The major advantage of hiking rather than running the Pennine Way is that you’ll most probably do most of it in daylight and won’t miss out on any of its greatest moments. And most probably, you won’t be hallucinating wildly either.
On average it takes most hikers about 16-19 days. The majority of walkers go south-north, this direction is most common, and this also keeps the weather to your back. Spring and autumn months are usually the most pleasurable times for long-distance walks. Summer can be joyful too, but well-liked weekend walking destinations in the Peak District and Yorkshire Dales can get really busy and accommodation may need booking well in advance.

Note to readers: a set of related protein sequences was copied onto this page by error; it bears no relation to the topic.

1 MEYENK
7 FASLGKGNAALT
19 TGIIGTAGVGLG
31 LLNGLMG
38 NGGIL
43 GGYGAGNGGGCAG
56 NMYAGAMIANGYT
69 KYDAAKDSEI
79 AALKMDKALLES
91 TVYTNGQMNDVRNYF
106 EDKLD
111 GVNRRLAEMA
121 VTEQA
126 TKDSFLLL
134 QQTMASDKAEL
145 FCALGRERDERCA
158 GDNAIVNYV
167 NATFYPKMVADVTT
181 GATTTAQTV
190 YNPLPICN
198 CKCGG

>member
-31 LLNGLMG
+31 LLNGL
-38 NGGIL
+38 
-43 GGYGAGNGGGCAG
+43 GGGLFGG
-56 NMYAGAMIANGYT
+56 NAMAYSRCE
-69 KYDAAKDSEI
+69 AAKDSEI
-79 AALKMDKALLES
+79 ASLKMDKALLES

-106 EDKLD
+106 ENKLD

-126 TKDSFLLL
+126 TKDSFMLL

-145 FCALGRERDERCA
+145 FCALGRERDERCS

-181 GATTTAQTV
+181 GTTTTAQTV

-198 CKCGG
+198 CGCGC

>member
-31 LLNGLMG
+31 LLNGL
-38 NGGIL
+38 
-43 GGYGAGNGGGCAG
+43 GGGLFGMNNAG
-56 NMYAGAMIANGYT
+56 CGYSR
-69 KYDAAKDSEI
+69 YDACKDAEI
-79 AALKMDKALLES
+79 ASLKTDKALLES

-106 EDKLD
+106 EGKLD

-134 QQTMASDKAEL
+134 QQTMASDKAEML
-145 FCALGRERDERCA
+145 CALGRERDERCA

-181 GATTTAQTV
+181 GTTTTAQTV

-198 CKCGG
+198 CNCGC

The Pennine Way conveniently leads you to villages with accommodation options at regular intervals. Wild camping is the purist’s option, although it brings little local economies. If you want to hike the Pennine way as lightly as possible, check companies that offer luggage transfers. One of them is Contours Walking Holidays (contours.co.uk), owned by Mark Townsend, who completed the 2015 Spine Race in joint fourth.